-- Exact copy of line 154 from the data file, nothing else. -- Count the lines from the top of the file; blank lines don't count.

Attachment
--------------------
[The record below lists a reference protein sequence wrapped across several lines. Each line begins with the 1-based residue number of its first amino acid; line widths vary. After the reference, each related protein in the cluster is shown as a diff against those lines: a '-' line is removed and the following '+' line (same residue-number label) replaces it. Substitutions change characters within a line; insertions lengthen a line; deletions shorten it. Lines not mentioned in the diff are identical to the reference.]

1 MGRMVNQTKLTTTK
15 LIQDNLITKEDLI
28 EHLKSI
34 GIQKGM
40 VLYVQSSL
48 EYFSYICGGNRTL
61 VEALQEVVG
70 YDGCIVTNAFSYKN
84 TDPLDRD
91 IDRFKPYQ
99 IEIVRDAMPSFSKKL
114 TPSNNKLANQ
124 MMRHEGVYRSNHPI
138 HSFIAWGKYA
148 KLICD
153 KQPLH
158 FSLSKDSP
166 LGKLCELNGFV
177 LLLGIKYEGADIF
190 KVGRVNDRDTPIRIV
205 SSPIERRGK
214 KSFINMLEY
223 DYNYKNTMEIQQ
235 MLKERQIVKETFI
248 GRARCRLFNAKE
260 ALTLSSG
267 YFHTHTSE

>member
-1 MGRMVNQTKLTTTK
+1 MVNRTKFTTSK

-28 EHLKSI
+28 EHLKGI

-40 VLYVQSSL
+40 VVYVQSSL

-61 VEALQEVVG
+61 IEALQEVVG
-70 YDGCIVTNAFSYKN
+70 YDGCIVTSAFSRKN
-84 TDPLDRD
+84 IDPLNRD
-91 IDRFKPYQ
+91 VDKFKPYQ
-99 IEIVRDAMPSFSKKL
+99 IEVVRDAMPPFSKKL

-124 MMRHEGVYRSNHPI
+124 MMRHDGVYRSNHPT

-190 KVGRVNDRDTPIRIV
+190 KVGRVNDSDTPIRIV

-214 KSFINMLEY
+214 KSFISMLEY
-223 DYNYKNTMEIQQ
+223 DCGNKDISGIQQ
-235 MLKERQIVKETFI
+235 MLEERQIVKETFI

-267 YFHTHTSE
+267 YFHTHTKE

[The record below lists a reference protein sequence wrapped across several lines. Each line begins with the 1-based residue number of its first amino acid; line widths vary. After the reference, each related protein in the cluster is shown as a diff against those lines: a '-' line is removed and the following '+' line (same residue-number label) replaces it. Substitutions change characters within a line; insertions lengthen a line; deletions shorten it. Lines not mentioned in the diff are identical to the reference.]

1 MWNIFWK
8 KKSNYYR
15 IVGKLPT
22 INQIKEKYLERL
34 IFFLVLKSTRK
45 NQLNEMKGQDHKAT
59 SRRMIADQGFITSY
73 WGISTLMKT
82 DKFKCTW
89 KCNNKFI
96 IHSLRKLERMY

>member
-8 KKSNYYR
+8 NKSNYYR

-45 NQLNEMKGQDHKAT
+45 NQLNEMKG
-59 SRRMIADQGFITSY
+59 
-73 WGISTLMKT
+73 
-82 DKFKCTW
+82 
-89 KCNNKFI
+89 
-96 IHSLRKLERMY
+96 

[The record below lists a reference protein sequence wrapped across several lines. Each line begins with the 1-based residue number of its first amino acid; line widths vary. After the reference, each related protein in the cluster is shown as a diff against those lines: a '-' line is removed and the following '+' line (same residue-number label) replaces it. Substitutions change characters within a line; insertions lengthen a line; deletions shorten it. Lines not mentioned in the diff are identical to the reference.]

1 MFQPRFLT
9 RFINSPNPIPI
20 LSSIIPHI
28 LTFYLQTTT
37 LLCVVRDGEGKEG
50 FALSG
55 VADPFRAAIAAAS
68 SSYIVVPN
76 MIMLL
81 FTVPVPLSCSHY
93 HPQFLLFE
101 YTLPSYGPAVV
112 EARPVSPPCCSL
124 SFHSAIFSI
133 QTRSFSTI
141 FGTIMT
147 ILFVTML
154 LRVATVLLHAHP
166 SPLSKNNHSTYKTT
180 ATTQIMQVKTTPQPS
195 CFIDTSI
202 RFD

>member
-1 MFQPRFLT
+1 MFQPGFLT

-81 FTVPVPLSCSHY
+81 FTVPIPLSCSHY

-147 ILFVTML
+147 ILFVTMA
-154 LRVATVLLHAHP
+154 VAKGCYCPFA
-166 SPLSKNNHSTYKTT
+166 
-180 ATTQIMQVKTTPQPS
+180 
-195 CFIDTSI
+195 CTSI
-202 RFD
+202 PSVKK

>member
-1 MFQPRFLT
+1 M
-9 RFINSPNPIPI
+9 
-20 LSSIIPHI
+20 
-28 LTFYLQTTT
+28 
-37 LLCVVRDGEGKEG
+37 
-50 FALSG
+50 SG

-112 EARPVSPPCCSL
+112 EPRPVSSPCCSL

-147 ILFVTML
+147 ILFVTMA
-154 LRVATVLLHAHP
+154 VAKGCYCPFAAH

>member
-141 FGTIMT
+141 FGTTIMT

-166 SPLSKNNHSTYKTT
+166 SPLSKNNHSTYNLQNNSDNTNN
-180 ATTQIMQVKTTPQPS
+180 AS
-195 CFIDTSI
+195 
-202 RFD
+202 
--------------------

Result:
+202 